Understanding Suicidal Thoughts

Ashley Kimbrough

Suicidal thoughts, tendencies, and ideation as well as other types of non-suicidal self-injury like cutting, self-mutilation, and other dissociative behavior, are technically mental health problems.

But they’re so complex, it’s helpful to call them into a separate category as people with no history of mental health problems can still experience thoughts of suicide.

Suicide is the loss of hope—something we’ve all likely experienced at some point.

By affirming the value of every life, we can love and lead people to the other side—a hope-filled life in Christ.

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Help Others

"Through therapy and research, I now know it is not shameful to have suicidal thoughts.
I am not broken or messed up because I have them. It took me a long time to realize this,
and it is my hope that you can also realize this and get help."
- Ashley Kimbrough, Sober Truth Project

Suicide Statistics:

According to the American Foundation for Suicide Prevention:

  • Suicide is the 10th leading cause of death in the U.S.
  • In 2019, 47,511 Americans died by suicide
  • In 2019, there were over a million suicide attempts

What can you do if you have suicidal thoughts?

  • Establish a support system. Maybe a best friend, therapist, or psychiatrist. Someone you can speak to about it without feeling judgment. You can also find groups of people who are experiencing similar struggles, which may be easier than talking to someone who hasn’t opened up about suicidal thoughts or does not struggle with them.

  • Create a safety plan. Lay out some safeguards or methods: Make sure you are not alone. Remove objects you could harm yourself with. Create distractions. Think of reasons to live. Pick up the phone to talk to someone. 


  • National Suicide Prevention Lifeline: Call [Please enable javascript.]
  • Crisis Text Line:Text "HOME" to 741741
  • IMAlive: A virtual crisis center that has trained volunteers for immediate support. (imalive.org)
  • Veteran Crisis Line: Call [Please enable javascript.] or text 838255

We help you help others overcome suicidal thoughts and ideation.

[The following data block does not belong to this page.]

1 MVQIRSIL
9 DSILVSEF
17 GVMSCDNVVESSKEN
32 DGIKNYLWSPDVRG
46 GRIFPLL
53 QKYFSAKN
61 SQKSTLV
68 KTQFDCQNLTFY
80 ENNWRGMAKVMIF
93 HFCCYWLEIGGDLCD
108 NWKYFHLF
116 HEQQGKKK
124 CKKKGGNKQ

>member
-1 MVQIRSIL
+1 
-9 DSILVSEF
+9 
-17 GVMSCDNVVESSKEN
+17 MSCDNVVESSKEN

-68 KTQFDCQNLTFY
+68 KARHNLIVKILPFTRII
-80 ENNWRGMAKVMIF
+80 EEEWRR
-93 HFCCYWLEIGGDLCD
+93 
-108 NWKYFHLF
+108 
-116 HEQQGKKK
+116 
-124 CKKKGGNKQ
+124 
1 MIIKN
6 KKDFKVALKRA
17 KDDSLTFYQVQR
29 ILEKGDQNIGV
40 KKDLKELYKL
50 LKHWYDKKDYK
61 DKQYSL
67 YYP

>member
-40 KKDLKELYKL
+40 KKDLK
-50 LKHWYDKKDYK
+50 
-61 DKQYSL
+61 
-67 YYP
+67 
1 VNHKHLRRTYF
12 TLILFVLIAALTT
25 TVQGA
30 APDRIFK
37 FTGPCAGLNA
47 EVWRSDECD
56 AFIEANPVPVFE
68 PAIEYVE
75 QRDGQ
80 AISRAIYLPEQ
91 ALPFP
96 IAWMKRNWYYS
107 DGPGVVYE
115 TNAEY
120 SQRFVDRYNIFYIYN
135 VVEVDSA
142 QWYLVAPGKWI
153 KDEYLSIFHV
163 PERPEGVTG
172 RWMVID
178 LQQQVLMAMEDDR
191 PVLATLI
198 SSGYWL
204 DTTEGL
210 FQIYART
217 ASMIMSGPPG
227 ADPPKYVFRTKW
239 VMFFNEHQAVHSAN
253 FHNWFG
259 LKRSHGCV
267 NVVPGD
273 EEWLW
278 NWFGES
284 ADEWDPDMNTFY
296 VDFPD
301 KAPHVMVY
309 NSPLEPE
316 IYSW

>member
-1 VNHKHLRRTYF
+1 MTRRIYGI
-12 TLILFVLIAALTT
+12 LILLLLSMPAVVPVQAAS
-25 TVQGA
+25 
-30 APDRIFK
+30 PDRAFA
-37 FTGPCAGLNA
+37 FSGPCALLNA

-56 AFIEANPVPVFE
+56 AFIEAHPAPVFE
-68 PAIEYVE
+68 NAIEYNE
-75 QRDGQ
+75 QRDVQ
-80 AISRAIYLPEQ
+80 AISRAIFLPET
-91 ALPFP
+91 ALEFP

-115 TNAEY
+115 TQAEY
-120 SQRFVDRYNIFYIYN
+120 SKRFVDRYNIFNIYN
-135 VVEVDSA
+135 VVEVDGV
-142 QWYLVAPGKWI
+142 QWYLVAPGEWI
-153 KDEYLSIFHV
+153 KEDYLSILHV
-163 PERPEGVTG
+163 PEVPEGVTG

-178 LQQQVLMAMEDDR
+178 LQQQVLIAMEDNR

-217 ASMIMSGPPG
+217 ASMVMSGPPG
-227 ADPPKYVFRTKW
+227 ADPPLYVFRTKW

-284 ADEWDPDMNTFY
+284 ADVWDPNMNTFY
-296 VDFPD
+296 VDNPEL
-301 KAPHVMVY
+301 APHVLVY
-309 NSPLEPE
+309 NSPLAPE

What can you do if someone you know may have suicidal thoughts or confides in you about their suicidal thoughts?

  • Directly ask them: Are you thinking of killing yourself?
    People are more likely to talk about it if they are asked directly. If they are having thoughts, ask them if they have a plan and if they feel they will act on these thoughts.
  • Do not judge them; be empathetic.
    Try to identify with their situation and don’t downplay how they’re feeling, even if you feel it’s illogical. Use kind, understanding language and listen more than you talk.
  • Listen and encourage them.
    Help them to focus on getting through the day. Ask them to talk about the reasons they have for living. Remind them that the bad feelings will not last forever. If they have not already, encourage them to get professional help.
  • Check in on them.
    Do weekly check-ins to see how they’re doing. Let them know you’re still here for them, even if you can’t be the one to help lead them through their recovery journey.

*If someone indicates that they may do something to end their life, call 911.



National Suicide Prevention Lifeline: Call [Please enable javascript.]

Crisis Text Line: Text "HOME" to 741741

IMAlive: A virtual crisis center that has trained volunteers for immediate support. 

Veteran Crisis Line: Call [Please enable javascript.] or text 838255